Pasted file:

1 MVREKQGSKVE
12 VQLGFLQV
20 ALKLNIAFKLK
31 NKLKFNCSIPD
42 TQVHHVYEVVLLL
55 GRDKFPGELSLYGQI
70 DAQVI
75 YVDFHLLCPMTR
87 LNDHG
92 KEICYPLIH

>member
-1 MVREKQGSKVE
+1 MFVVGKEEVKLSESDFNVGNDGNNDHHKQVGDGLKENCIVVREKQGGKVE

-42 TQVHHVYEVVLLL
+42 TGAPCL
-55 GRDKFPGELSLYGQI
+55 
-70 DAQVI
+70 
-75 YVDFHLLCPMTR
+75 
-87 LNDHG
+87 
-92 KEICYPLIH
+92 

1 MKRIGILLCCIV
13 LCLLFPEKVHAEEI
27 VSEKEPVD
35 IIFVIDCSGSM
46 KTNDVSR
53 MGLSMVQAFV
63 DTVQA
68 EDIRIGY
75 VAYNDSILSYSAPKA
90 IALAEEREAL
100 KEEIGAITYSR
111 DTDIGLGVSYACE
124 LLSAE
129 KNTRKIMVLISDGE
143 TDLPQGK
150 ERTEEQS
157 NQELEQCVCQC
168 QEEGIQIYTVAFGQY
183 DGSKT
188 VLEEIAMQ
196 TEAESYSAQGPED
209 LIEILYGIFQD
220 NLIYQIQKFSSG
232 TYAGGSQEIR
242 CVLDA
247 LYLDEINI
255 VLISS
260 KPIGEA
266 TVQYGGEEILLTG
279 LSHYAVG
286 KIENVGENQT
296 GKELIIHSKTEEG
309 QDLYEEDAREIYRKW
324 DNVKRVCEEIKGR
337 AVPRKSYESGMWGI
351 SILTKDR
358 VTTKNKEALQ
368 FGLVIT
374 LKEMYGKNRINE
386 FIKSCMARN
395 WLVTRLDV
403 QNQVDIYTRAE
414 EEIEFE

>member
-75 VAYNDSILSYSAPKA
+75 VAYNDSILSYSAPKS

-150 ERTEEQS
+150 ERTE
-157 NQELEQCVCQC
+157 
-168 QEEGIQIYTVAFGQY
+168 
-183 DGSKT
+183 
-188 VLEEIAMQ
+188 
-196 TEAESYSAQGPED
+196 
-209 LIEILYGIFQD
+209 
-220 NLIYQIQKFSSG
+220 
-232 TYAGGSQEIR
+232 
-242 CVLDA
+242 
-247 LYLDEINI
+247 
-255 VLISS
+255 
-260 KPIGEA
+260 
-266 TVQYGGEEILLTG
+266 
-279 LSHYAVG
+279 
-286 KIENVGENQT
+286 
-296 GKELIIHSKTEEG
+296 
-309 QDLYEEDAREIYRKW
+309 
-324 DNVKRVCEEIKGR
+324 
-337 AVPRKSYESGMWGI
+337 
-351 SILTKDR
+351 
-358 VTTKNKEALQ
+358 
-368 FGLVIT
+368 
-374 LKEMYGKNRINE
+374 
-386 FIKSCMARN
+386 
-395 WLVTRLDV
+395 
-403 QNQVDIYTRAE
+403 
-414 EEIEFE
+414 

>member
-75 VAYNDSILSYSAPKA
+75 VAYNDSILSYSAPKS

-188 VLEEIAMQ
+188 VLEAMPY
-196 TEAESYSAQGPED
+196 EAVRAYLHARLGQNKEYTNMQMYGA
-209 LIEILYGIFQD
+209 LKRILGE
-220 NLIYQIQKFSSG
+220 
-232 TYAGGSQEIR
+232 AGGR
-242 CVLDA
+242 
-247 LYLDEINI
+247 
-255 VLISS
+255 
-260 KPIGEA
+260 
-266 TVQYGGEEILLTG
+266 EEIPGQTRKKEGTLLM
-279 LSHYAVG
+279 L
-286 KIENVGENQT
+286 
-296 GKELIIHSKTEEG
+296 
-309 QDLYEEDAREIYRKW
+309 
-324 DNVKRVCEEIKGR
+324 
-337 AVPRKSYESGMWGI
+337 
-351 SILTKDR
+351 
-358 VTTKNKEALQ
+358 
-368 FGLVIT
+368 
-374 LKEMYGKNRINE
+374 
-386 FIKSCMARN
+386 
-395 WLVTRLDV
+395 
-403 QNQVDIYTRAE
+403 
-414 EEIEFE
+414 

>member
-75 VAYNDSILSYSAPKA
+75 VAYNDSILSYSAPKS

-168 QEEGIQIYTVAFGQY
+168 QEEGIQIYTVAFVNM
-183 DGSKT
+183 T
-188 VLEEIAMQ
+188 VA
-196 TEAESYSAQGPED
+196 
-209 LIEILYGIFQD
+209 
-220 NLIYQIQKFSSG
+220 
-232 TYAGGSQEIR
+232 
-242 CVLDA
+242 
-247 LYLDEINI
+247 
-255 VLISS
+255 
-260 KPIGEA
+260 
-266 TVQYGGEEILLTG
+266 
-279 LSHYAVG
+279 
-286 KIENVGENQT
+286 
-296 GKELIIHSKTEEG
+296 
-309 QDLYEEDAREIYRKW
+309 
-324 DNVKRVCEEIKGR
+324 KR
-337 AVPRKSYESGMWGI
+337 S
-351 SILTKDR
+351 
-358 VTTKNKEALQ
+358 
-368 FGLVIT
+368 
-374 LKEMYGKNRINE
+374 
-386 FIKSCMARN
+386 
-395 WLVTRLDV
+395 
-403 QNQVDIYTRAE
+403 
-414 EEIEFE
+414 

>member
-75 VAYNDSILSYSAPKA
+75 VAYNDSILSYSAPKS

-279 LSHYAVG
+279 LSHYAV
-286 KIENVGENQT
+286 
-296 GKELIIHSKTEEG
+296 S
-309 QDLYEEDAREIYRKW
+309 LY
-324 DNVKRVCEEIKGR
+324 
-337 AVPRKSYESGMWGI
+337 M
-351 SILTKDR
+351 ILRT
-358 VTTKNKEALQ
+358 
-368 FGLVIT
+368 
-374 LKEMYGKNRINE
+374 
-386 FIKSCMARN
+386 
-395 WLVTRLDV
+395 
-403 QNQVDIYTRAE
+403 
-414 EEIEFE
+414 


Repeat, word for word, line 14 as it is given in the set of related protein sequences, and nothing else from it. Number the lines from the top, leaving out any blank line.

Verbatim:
-42 TQVHHVYEVVLLL